Tag Archives: Francis Schaeffer

Ideas Have Consequences! Teaching Philosophy in Light of the Concept of Worldviews

It has been nearly thirty-five years since I took my first philosophy class here at GCC!  I was fresh out of high school (go Deer Valley Sky Hawks!) and was excited to pursue a path studying philosophy with the hopes of eventually teaching in the discipline.  (As an aside, my very first philosophy class was with longtime GCC professor Bob Hubbard who recently passed away.)  Now, being able to teach our students in the Introduction to Philosophy class (PHI 101) that I took so many years ago is amazing!  I find there are some direct continuities between the concepts I learned over three decades ago and the ones I teach today in my classes.

In my last year of high school, I was exposed to the thought of Francis Schaeffer.  As a thinker he taught me to consider the concept of an integrated worldview.  A picture of Schaeffer hangs in my office as a tribute to his role as a doorman to the larger world of ideas. 

Around this time, I also read James Sire’s book The Universe Next Door: A Basic Worldview Catalog which further encouraged my approach to philosophy in terms of comparing and contrasting various worldviews.  It is this worldview approach that has set the trajectory for my thinking and teaching.  I recently participated in the GCC library’s “suggest-a-book” promotion, and I suggested Sire’s The Universe Next Door (now in the sixth edition).

During the first week of class, I explain the concept of a worldview using a worldview triangle where each point is marked by the one of the key worldview elements: Metaphysics, Epistemology, and Ethics.  I also have them consider the eight worldview questions utilized by Sire:

i. What is prime reality—the really real?

ii. What is the nature of external reality, that is, the world around us?

iii. What is a human being?

iv. What happens to a person at death?

v. Why is it possible to know anything at all?

vi. How do we know what is right and wrong?

vii. What is the meaning of human history?

viii. What personal, life-orienting core commitments are consistent with this worldview?

I want students to come away from my philosophy class seeing not only the depth and breadth of great thinkers and their ideas but also the very real practicality of how a worldview functions in their lives and our culture.  In order to reinforce this, I write two things on the board every class period.  One is the worldview triangle, and the other is the statement, “Ideas have consequences, some bad ideas have victims!”  This is to remind the students that the study of philosophy is not about the arcane or irrelevant (okay… some of it is!) but, rather, about ideas that move cultures and societies.  In order to show how this is the case I use the essay by Ashley Fernandes “Why Did So Many Doctors Become Nazis?”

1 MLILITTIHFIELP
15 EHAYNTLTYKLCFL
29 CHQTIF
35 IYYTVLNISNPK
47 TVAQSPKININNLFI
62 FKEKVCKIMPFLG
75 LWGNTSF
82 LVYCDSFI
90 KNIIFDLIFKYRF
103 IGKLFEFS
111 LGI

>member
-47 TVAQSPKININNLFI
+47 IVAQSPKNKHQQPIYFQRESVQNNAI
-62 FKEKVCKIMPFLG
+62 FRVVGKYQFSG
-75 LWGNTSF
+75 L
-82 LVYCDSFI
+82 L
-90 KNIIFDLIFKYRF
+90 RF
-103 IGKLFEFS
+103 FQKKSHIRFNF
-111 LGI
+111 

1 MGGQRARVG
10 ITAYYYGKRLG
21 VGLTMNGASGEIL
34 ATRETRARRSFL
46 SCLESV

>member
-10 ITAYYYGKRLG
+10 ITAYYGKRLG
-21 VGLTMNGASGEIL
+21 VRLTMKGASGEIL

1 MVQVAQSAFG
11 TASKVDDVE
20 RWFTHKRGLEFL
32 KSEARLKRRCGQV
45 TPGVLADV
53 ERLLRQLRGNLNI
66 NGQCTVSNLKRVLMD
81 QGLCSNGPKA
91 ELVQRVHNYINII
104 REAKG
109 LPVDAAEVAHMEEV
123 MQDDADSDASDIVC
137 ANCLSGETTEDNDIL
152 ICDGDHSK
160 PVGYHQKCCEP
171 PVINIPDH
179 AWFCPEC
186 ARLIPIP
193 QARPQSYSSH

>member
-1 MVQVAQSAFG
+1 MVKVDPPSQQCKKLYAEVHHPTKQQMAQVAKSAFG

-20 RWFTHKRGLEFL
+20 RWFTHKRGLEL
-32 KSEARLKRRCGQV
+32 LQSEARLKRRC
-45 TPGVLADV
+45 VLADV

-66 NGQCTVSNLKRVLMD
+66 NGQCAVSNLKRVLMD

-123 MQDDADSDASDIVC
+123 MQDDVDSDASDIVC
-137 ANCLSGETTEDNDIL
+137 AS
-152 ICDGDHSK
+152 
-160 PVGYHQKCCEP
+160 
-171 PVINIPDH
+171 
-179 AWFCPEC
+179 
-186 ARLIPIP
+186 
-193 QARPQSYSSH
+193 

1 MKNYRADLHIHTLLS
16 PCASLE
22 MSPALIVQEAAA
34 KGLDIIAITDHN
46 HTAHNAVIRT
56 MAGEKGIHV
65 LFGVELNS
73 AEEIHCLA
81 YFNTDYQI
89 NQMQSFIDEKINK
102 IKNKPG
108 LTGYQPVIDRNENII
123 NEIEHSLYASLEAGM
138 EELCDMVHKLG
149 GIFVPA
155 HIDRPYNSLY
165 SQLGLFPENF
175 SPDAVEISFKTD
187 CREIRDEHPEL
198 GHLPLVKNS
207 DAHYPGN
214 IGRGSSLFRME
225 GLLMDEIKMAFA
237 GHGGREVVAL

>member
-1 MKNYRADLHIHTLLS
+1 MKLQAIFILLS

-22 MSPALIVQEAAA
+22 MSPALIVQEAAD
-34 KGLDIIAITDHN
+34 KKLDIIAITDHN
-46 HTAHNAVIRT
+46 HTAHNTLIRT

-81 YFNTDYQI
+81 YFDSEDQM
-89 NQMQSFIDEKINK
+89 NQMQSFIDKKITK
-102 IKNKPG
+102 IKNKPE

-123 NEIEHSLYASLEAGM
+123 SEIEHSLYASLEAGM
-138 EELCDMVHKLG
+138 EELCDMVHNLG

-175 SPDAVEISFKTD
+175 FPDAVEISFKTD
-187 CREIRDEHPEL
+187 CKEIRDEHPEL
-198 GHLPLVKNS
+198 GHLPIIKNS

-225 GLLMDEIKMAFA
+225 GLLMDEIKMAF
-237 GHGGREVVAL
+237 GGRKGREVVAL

Fernandes notes how doctors and nurses joined the Nazi party in Germany in greater numbers than other professions.  She writes:

“It is worthy of emphasis that although many professions (including law) were “taken in” by Nazi philosophy, doctors and nurses had a peculiarly strong attraction to it. Robert N. Proctor (1988) notes that physicians joined the Nazi party in droves (nearly 50% by 1945), much higher than any other profession. Physicians were seven times more likely to join the SS than other employed German males. Nurses were also major collaborators. The Holocaust should be studied by every health care professional as a reminder of how sacred the substance of our craft is, and what the consequences may be if we forget the dignity of persons again.”

Fernandes shows how good people in a discipline committed to healthcare could become attracted to bad ideas and subsequently lend their hand to evil atrocities.  I read large sections of this essay to the students in my classes to show the very real-world effects that bad ideas can have when they take root in a culture. 

Throughout the semester I continue to stress this dynamic of philosophical ideas and how they come to expression in our own culture.  At times the students can think that studying Plato and Aristotle can seem out of touch with their lives.  One way I attempt to show the ongoing relevance is that these ancient thinkers’ ideas continue to pulsate through our culture—either as ideas to follow or to overthrow.  I try to demonstrate that beneath all the culture war battles that take place in our time there are underlying philosophical ideas at play.  Many times, we simply stay on the surface of cantankerous disagreement that often degenerates in shouting matches.  But beneath all these cultural hot spots there is first a philosophical disagreement.  Understanding the philosophical categories may help them navigate these cultural debates in a more reasoned manner. 

I love philosophy and teaching philosophy.  The ideas that ignited in me a passion to think and articulate an integrated worldview continue to motivate me to see others grasp the beauty and rationality of clear thinking.  If in some small way I can contribute to the opening of minds to larger vistas of thinking and reasoning, then I can count my endeavors a success.